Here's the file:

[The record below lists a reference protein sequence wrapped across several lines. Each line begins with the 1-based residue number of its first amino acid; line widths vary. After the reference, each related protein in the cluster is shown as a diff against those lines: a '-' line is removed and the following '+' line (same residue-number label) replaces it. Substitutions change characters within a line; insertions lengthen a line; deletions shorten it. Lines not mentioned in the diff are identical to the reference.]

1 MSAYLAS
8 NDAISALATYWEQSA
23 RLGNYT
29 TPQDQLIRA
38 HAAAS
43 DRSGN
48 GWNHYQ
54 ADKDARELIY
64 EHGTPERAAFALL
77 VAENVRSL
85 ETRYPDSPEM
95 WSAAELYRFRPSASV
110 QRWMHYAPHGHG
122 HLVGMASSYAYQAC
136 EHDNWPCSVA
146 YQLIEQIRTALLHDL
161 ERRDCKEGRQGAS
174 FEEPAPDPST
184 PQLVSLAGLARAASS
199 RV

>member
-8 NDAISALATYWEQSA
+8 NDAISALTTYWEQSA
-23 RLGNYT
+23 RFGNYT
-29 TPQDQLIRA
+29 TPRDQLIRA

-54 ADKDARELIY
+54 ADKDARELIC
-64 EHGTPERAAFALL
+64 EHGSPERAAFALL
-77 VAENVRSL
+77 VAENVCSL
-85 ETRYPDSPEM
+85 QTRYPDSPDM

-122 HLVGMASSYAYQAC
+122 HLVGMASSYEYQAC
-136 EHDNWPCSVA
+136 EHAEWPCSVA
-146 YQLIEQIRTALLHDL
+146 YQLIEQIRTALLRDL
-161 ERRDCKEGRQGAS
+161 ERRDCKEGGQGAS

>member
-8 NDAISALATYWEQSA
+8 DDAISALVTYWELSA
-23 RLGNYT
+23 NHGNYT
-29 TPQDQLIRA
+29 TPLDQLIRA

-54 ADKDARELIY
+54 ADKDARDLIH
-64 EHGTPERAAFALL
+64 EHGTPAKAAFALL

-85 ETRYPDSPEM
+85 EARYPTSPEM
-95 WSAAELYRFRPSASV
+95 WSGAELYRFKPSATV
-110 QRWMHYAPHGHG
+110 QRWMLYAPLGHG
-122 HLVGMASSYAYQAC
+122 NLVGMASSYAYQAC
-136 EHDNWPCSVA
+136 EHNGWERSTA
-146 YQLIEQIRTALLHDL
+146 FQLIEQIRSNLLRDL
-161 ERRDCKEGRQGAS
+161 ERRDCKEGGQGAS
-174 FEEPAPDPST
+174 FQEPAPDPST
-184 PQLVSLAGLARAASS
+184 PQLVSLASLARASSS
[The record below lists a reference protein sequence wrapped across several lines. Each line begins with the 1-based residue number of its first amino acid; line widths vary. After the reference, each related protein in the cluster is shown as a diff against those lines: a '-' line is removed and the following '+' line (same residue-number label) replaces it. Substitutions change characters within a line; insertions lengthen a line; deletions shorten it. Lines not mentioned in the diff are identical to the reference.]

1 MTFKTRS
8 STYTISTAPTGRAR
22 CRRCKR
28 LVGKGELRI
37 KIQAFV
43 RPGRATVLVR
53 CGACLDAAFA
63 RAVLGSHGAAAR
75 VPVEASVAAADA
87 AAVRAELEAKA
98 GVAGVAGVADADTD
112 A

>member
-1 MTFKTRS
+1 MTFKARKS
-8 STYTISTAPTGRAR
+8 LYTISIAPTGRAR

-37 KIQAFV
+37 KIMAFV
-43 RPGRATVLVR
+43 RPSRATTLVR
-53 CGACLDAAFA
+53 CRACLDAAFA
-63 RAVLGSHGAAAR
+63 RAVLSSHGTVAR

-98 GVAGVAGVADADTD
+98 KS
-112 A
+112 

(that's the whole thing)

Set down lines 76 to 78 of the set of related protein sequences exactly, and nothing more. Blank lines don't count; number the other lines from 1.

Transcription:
8 STYTISTAPTGRAR
22 CRRCKR
28 LVGKGELRI